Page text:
},
        "op": "u",
        "ts_ms": 1716575622471,
        "transaction": null
    }
}

Full

The FULL replica identity will capture all the columns of the table.

Kafka message produced by Debezium

Partition Key:

{"payload":{"id":1001}}

Message:

{
    "payload": {
        "before": {
            "id": 1001,
            "first_name": "Sally",
            "last_name": "Thomas",
            "email": "sally.thomas@acme.com"
        },
        "after": {
            "id": 1001,
            "first_name": "Sally #2",
            "last_name": "Thomas #2",
            "email": "sally.thomas@acme.com"
        },
        "op": "u",
        "ts_ms": 1716575379815,
        "transaction": null
    }
}

Nothing

The NOTHING replica identity will not capture any columns of the table. This will cause an error when you try to update a table with this replica identity.

ERROR:  cannot update table "customers" because it does not have a replica identity and publishes updates

Why would you consider changing the table's replica identity?

The main use case for changing replica identity is to change from DEFAULT → FULL. You would typically do this for two reasons:

  1. You don't want to deal with TOAST columns
  2. You need the previous row value

Scenario 1: you don't want to deal with TOAST columns

In a nutshell, TOAST columns are large columns where the values will not be written to WAL if the values did not change. This then means that your downstream application needs to understand the TOASTED value placeholder and handle it accordingly.

For Artie customers, we automatically detect and handle this by adding conditional update clauses.

If you’re not using Artie, you can handle TOAST columns by doing something like this:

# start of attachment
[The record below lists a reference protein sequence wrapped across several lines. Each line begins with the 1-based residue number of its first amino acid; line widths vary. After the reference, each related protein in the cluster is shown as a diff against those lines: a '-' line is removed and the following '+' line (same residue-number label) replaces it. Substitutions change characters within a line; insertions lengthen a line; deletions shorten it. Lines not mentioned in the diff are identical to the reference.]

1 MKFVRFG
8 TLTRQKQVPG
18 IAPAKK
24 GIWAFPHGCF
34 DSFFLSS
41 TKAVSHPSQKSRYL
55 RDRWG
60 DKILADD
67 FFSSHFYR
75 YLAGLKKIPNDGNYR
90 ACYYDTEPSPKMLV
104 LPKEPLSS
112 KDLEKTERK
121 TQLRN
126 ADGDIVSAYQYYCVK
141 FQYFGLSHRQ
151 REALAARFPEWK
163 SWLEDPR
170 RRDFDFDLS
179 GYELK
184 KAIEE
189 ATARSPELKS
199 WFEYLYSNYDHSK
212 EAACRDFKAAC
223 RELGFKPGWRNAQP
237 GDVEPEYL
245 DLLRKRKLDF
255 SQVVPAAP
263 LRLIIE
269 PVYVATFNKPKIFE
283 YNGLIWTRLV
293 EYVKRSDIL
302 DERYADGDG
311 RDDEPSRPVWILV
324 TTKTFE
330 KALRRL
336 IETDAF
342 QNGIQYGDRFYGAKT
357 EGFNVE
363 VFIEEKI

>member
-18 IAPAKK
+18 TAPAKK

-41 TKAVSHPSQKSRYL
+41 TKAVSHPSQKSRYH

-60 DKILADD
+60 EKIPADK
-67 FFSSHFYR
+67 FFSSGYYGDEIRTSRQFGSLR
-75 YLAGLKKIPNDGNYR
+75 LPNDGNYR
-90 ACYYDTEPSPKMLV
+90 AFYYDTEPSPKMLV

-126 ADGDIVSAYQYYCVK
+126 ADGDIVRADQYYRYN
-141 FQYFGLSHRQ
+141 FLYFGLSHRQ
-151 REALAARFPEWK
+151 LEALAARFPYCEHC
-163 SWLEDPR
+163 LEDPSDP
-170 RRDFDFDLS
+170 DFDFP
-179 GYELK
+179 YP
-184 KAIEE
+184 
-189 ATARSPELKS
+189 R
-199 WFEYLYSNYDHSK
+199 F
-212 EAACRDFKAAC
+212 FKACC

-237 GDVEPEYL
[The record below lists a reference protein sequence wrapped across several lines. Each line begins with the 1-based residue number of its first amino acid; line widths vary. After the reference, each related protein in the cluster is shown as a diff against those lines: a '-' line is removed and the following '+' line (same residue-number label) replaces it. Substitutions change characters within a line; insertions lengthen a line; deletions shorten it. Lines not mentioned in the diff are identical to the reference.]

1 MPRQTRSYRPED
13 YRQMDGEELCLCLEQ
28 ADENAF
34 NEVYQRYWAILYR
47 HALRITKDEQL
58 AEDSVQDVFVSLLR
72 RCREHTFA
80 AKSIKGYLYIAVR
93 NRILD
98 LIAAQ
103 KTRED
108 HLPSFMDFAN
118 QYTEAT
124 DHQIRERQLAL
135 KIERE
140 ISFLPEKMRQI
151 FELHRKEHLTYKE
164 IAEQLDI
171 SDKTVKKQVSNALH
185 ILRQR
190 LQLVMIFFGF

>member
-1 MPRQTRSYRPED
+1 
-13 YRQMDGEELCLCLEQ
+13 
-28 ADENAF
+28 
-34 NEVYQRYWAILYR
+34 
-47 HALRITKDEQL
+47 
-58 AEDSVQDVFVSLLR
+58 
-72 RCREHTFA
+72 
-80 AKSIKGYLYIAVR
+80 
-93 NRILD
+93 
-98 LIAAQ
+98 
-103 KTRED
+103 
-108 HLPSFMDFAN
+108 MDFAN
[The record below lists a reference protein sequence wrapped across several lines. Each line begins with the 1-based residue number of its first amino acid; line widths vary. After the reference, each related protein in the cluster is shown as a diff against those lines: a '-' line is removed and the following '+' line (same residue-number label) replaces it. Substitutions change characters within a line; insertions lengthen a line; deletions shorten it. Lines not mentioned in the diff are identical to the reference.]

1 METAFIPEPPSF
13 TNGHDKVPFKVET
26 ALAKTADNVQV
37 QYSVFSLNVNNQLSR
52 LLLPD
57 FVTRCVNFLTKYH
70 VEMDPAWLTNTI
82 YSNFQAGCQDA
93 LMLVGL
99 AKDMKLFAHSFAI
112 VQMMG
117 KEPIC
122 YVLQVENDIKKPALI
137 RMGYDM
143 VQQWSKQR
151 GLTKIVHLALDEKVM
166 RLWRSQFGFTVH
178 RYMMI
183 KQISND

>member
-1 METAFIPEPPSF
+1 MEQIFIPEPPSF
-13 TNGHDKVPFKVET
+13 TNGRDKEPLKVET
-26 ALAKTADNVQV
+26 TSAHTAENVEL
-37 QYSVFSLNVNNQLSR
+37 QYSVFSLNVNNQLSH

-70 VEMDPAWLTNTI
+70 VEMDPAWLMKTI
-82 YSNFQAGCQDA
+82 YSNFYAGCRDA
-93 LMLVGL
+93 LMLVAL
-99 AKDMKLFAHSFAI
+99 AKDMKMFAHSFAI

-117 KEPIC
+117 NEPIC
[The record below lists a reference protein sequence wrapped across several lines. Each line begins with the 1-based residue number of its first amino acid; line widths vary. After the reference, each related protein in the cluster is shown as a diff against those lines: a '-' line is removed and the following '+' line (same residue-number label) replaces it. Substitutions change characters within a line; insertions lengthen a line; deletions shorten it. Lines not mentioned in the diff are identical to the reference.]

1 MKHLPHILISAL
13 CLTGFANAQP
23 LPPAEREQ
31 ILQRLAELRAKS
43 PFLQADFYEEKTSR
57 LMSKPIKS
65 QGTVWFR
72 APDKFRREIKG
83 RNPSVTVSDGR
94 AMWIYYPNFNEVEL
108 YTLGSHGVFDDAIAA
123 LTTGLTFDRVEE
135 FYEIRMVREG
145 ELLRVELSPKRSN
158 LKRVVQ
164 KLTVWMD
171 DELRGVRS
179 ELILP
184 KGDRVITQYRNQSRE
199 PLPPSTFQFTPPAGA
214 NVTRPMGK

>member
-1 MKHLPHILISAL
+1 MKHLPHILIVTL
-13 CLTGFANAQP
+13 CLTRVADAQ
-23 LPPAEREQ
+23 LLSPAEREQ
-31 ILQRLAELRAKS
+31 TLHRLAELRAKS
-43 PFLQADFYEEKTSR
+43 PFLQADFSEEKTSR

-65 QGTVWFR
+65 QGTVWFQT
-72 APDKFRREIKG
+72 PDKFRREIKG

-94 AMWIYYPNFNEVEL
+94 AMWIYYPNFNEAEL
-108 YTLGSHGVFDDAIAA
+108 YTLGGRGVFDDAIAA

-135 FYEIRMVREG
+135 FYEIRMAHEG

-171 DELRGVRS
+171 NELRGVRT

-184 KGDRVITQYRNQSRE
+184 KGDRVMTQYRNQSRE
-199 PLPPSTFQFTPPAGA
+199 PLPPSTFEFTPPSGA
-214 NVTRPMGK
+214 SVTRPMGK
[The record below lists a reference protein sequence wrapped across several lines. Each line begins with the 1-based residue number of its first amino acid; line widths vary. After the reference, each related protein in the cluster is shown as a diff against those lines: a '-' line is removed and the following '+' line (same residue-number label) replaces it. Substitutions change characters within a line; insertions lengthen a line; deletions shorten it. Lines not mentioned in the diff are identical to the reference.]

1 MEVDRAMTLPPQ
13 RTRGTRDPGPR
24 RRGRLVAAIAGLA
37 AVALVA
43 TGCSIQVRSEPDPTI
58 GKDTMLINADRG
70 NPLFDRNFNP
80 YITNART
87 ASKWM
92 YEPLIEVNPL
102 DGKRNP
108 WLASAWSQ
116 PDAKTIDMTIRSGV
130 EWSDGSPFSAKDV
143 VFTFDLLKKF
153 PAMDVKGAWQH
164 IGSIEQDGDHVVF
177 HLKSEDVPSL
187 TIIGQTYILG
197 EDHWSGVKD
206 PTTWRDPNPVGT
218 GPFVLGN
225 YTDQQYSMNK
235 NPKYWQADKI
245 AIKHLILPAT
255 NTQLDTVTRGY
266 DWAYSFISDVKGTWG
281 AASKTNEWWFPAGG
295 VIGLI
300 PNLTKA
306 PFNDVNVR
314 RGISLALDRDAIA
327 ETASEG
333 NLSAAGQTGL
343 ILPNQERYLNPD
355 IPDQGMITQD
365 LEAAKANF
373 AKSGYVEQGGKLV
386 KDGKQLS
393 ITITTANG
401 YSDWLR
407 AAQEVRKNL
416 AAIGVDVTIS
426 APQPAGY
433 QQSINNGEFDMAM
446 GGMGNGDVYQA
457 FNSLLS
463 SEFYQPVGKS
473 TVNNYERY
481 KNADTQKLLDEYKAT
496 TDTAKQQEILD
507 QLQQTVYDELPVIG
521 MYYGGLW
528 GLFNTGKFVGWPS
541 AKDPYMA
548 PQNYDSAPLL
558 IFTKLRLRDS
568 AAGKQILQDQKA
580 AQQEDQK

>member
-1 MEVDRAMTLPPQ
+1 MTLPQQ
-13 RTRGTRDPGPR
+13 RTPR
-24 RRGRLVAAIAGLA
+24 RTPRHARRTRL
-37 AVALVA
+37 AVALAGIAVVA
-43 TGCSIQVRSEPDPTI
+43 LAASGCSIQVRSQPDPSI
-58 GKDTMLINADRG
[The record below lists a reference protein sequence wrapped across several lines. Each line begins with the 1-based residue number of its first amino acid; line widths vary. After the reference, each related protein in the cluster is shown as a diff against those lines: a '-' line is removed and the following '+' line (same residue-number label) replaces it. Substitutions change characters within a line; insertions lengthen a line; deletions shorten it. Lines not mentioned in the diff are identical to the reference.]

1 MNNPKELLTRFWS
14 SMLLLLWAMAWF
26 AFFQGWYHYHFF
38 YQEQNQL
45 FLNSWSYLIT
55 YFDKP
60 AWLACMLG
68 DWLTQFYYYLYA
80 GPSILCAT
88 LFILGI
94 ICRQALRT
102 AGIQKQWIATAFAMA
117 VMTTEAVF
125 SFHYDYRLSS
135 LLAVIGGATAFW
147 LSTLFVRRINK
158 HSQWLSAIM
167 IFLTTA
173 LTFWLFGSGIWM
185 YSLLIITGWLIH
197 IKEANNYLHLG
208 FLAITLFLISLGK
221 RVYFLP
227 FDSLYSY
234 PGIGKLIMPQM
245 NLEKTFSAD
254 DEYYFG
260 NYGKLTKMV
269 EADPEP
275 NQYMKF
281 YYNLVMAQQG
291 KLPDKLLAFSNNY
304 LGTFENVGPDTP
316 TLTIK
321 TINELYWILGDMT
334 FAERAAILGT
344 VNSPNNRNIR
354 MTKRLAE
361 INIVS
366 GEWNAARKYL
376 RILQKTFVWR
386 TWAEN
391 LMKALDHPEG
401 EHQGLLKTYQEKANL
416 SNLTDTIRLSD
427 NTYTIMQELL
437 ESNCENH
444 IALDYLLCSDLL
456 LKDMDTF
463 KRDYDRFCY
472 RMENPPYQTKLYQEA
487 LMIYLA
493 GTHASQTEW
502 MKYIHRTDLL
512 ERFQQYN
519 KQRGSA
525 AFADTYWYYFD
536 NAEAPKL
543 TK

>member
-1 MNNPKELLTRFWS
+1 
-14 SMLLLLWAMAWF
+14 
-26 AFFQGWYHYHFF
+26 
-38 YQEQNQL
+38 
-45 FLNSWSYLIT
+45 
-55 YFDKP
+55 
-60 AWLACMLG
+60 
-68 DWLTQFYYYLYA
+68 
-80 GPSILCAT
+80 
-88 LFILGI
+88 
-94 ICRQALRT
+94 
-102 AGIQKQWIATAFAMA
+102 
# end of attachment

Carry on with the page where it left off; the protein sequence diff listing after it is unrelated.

UPDATE target t SET t.toast_column = s.toast_column FROM staging as s WHERE t.id = s.id;

To handle a TOAST column, we leverage CASE statements.

UPDATE target t
SET t.toast_column = CASE
WHEN ( s.toast_column != 'TOASTED_VALUE_PLACEHOLDER' )
THEN s.toast_column ELSE t.toast_column
END
FROM staging AS s
WHERE t.id = s.id;

Scenario 2: you need the previous row value

One common reason we change replica identity to FULL at Artie is that we need the previous values in order to replicate a deleted row to a downstream table that has cluster keys specified.

For example, you may have a table called accounts, and in Snowflake the table is clustered by DATE_TRUNC('day', created_at). We will need the created_at for the previous row if we want to replicate a DELETE event.

Workaround

If you need created_at and don't want to change the replica identity, you can add created_at to be part of the table's primary key.

ALTER TABLE customers DROP CONSTRAINT customers_pkey; 
ALTER TABLE customers ADD PRIMARY KEY (id, created_at);

This is a great workaround for tables that have a lot of TOAST columns.

Impact on performance

TL;DR -

  • Changing table replica identity from DEFAULT → FULL on a table-by-table basis is mostly fine.
  • You should expect some increase to your database CPU with FULL replica identity.

By setting replica identity to FULL:

  1. There will be more information written into WAL files, which may increase your disk usage. That being said, WAL files are temporary since they are periodically purged, so the increase in disk usage is temporary.
  2. There will be more load on the network to propagate WAL to the replicas and subscribers, which may increase your CPU.

The actual incremental load depends on:

  • The volume and distribution between INSERT, UPDATE, DELETE events. INSERT doesn't have previous data, so it would not increase load.
  • How wide the columns are and whether there are a lot of TOASTed columns.

Click here to see benchmark data from Xata.

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    Author
    Robin Tang
    Co-founder & CTO